Posts Tagged ‘Vikings’

And this isn’t about football.

Though we nestled inside during these last single-digit days, and enjoyed seeing GranJorja’s Insta pictures of our little cousins in Pasadena – visiting the preparations for the Rose Bowl floats and lining up for a front row view of the parade. Jorja’s first visit to the Rose Bowl was many years ago, when she and my brother Mike, the fairly new GM of the Minnesota franchise found out what winter in California was really like;

“The Vikings played in their 3rd Super Bowl in 4 years against the Oakland Raiders at the Rose Bowl in Pasadena, CA, on Jan. 9, 1977.”

And I have to admit that Bob did watch a little college ball yesterday, exclaiming about what a great game Georgia was playing against Oklahoma. I was reheating a black-eyed pea concoction I’d delivered to a party on New Year’s Eve (returning with half of it), and couldn’t care less about the game. I know, shocking!

Still during halftime, Bob paused the action to play a game of cards with me. An actual real game of cards, that are not on a device but depicted Provence in all its glory, with an “R” for the King and a “D” for the Queen and so we looked at each card carefully to see if we’d visited that market or that field of lavender… How many men would do that? Stop watching football for a game of chance?

My Daddy Jim would play Gin Rummy with me nearly every night when I was a child. The only TV show I remember being allowed to watch at night was “Father Knows Best,” and indeed, I learned quite a bit from Jim. He would help Nell clean up the kitchen after dinner, not many men did this in the 50s. He would put on the kettle for tea, open a box of ginger snaps, and get out the cards and the pennies. We played for pennies that would end up in my piggy bank aka a cigar box.

Every now and then, we’d sit at the kitchen table on a weekend morning, and roll the pennies up in reddish brown wrappers. Then he would drive me into town to deposit the  loot in my own savings account at the bank!

Maybe this is why I love games so much? I love backgammon, chess, rummikub, poker, Go Fish, and I think I want to learn Canasta and Exploding Kittens! And I really need to learn Mahjongg!! I saw a friend’s picture recently of her grandson playing a board game and the word “Sorry” just popped into my head. I recognized the board I haven’t seen in probably sixty years.

I remember playing Chutes and Ladders with my kiddos. Today, my best buddy’s retirement means he’s willing to indulge my love of games. Unfortunately, our Scrabble game is in the Pod. https://www.thespruce.com/best-family-board-games-4151145

Scrabble was the Flapper and Nell’s favorite game. It is one of my top 5 I have to admit, though you might have guessed that wordsmithy is my jam. When the Bride talked me into Words With Friends, it wasn’t the same. Call me old-fashioned, but I actually like interacting with REAL people, and so virtual gaming in any form is NOT my jam.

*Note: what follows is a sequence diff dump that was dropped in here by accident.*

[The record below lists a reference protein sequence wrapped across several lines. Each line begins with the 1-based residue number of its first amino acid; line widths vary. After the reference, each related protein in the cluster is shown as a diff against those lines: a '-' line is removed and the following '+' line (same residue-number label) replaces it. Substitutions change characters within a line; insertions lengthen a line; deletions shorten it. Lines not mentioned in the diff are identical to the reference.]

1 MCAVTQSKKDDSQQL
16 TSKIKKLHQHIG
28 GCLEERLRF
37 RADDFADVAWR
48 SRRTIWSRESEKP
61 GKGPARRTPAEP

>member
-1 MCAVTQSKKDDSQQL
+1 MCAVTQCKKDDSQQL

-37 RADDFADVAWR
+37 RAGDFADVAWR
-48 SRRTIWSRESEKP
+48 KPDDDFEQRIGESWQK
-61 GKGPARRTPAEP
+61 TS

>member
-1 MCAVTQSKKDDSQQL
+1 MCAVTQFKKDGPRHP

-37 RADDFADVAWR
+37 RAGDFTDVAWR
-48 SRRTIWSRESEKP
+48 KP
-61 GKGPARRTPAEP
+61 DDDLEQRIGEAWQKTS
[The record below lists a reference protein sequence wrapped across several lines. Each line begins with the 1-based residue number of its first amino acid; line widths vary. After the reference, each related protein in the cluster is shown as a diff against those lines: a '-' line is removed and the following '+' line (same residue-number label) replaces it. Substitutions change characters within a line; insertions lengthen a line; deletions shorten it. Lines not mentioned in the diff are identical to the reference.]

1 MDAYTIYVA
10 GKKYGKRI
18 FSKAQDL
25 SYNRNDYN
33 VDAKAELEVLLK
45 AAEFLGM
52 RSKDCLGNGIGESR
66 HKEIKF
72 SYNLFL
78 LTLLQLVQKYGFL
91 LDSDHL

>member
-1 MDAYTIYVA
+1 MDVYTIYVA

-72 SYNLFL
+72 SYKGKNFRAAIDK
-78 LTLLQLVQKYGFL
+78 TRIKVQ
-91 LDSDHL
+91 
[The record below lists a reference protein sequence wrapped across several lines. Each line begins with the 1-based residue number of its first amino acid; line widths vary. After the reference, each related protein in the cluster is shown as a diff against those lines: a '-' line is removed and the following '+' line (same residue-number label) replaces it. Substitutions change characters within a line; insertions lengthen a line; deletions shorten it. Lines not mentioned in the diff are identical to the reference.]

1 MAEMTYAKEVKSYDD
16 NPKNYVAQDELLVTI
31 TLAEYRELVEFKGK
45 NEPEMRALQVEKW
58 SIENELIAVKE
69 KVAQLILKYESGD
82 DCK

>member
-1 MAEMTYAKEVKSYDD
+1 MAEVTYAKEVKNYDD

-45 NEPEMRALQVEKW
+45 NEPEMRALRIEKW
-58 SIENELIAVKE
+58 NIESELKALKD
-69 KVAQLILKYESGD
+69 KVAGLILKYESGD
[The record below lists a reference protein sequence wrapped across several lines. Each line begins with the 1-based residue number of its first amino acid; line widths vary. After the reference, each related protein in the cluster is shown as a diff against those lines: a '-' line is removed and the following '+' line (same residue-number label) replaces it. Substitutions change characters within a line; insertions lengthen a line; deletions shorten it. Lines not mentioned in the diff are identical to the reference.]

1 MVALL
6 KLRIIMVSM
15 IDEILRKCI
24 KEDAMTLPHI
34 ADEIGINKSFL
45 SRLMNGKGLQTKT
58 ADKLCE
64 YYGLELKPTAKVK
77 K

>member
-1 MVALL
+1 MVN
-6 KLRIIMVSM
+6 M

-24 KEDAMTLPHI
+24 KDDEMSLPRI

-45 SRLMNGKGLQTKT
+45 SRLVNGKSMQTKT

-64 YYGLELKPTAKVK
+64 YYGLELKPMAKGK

We got the Grands a wonderful new game this year for Hanukkah. It’s called “Silly Street”  and the Love Bug loved it! It’s not just fun, it helps children build confidence and think about their answers, and it ends with a dance party every time! http://playsillystreet.com And I’ve collected two beautifully illustrated Bingo games for our house as they get older, one with birds and one with bugs, of course.

So if you’re like me, and determined to add a little more fun to 2018, why not start a new routine with the family, a game night that doesn’t involve a device? Well, except for “Heads Up!” that’s the exception, thank you Ellen, and it’s great for travel.

Happy and Healthy 2018 Everyone! Here is our Lil Pumpkin mid-strike in our impromptu straw hockey game at a restaurant. Look out Preds!IMG_1678






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Well, not really “knew” him, but I did meet him once, at a football game. It was back in the ’80s, after we’d moved home to NJ. My brother Mike was the President and General Manager of the Minnesota Vikings, and he invited us to an NFL game in Giants Stadium when the Vikings were playing an exhibition game against NY – they are in different leagues. I think.

Really, I know nothing about football. I don’t even like to watch it. I love watching basketball, and soccer because I played those sports as a girl. But football, even in high school, didn’t interest me in the least. Bob, on the other hand, loves watching football and was excited to get up close and personal.

Except we were seated way up high, as far away from the field as the press, in the owner’s box. Butlers served us food and drink. I know it was around Halloween because a pre-teen Bride was wearing a pair of cheap skeleton earrings in that picture. The one I took of her with Trump. The one I can’t find for the life of me. He was larger than life, and his hair wasn’t an issue yet. The rumor going around was that he’d broken up with his wife, Ivana, and was dating a model.

In fact, soon-to-be wife number two, Marla Maples was supposedly waiting for him in the wings of the arena, hidden from photographers. Some NY paper later published the headline, “Best Sex I Ever Had,” referring to his new conquest. I remember this too because I bought Bob a tie with that headline enmeshed in some other text.

Trump was sweet to my daughter, generous with a warm handshake, and some polite small talk, before turning to my brother to talk business. There was an energy shift when he walked into the room; as if one gladiator, one titan of industry had come to see another. They were there to cement a friendship and to see if there was a team Trump might be able to buy.

Which is why it didn’t surprise me to hear Trump defend the Patriots and Tom Brady this morning. He does love the NFL, he walks in those owner’s box corridors of power.

And after listening to network media try and figure out what Trump’s allure is to Republican voters, I found my answer on Piers Morgan’s Twitter feed. Morgan was the first winner of The Apprentice, he worked closely with Trump for months and knew him pretty well. He’s also an old style newsman, who is not afraid to say what he thinks. In a nutshell, Morgan thinks Trump has a double digit lead in the polls for one reason – because he doesn’t apologize.! 

It’s literally not in his DNA to ever say he’s sorry. I watched him squirm under the Today Show’s repeated questions around his “hero” remark:  “Well, then why did Savannah start off by saying that I said that he was not a war hero? I never said that. I said he was a war hero, Matt,” Trump said. “So you misrepresent — just like everybody else.” http://www.businessinsider.com/donald-trump-john-mccain-controversy-2015-7#ixzz3hHuJJY3s